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To Mrs. John J. Singer
July 14,  [Washington, D.C.]
A letter from you to Katherine arrived yesterday, and as she is at Leesburg I opened it. I am forwarding it to her today. I was distressed to learn that you had been sick but glad to know that you are fairly well out of the woods and in one place for the remainder of the summer. I can’t imagine a more restful and agreeable place to convalesce than the Pike Run Club, and I envy you the beauty and peacefulness of the view from the lawn.1
Katherine moved down to Leesburg immediately on my last return from Africa. Allene has joined her there and presumably she will not come back to Myer until sometime in September. She has been back in town three or four times for a day or two, but shortage of gasoline makes that sort of thing rather impossible. I have tried to get down on Saturday afternoon, Friday night if at all possible, but have only succeeded in doing this last once.
Last Sunday we had Giraud for midday dinner and the place was cluttered up with FBI men to blanket the shrubbery.
Fleet is with Katherine and is a continual source of amusing trouble. His last performance was to chase a skunk out onto the lawn and after driving the family into the house he joined them in time to get sick, choosing the best rug.
Allen comes to town from his final training at Fort Knox, late Friday night and I hope to take him down to Leesburg Saturday. He gets the usual ten days’ leave commencing Monday and will join Madge at Fire Island where she is spending the summer. He won his commission a month ago and has been in the field on battle training ever since—one canteen of water for each twenty-four hours, cook your own food, confined to the emergency ration, which Allen says is dehydrated hay; as his part of this was during an extremely hot spell he has great respect for a teaspoonful of water.
Clifton has had to come to Washington every other Saturday night to go to the Walter Reed Sunday morning to have his foot further treated. One foot is entirely cured, so they say, but the other is still causing trouble and as the limit in the use of radium has been reached, including a burn, and followed by an operation which removed about as much as could be spared from the sole of one’s foot, he has to be very careful who attends the treatment. Therefore his trips to Washington. He goes back on Sunday evening to Richmond.2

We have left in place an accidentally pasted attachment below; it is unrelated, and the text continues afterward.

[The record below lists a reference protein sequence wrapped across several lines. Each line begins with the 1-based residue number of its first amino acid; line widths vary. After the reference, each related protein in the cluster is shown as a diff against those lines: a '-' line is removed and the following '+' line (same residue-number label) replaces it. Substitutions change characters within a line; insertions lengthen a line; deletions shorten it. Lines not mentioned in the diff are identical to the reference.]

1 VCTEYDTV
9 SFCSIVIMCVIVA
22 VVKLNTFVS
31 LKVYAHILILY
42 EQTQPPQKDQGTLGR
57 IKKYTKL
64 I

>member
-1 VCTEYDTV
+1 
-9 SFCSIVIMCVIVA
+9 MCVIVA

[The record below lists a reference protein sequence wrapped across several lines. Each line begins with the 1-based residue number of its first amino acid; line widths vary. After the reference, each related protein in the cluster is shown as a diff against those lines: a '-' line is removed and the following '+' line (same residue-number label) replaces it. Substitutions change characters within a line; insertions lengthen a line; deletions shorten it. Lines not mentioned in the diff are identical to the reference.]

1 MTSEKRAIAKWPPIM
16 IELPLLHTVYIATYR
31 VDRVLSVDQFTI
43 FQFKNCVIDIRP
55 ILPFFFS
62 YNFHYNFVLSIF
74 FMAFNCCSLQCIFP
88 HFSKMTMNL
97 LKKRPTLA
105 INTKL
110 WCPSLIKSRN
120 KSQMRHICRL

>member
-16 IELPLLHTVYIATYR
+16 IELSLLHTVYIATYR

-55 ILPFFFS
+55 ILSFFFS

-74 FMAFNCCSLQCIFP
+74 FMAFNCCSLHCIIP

Molly is in a lakeside tourist camp near Fort Blanding between Jacksonville and Gainesville, Florida, fortunately situated as regards cottage and neighbors and lake. The children are thriving. She seems to be well though until recently had no help whatsoever even for the laundry. Now I believe a woman comes in twice a week and does some of the laundry. Jim gets in to see her Saturday night and I believe one other night. Little Jimmy is starting to talk and is very active. Kitty is progressing very rapidly.
My movements are quite uncertain; I have been away several times and was at sea part of last week on a Naval vessel. My schedule will be quite uncertain from now on I presume until the end of the war. My departure for Africa the last time was on just a few hours notice.
Last night I had the Governor of Bermuda, Lord Knollys and Lady Knollys for tea and Harry Hopkins and his wife, out in the garden. Last week was a continual series of engagements because of Giraud. I met him Wednesday, took him to tea at the White House that afternoon and gave him a dinner for forty at the Mayflower Hotel that night; took him to lunch with the President Thursday, joined him for lunch here at the War Department Friday and dined with him at the White House Friday night. Interpolated were business meetings with the Staff with him and along with this the regular business of the War Department, the Army at large and nine theaters of operations, so if you think you are too busy to write, measure it alongside this schedule and see if you can’t do better than a page and a half!
I sincerely hope that you are feeling much better and that you have not allowed your morale to waiver.
With my love,
P.S. Give my love to Mary Bovard.3
Document Copy Text Source: George C. Marshall Papers, Pentagon Office Collection, Selected Materials, George C. Marshall Research Library, Lexington, Virginia.
Document Format: Typed letter.
1. The Pike Run Country Club was approximately twenty miles southeast of Marshall’s sister’s Greensburg, Pennsylvania, home.
2. Clifton S. Brown, Marshall’s elder stepson, was a captain assigned to an antiaircraft unit.
3. A family friend from Greensburg.
Recommended Citation: ThePapers of George Catlett Marshall, ed.Larry I. Bland and Sharon Ritenour Stevens(Lexington, Va.: The George C. Marshall Foundation, 1981- ). Electronic version based on The Papers of George Catlett Marshall, vol. 4, “Aggressive and Determined Leadership,” June 1, 1943-December 31, 1944 (Baltimore and London: The Johns Hopkins University Press, 1996), pp. 61-63.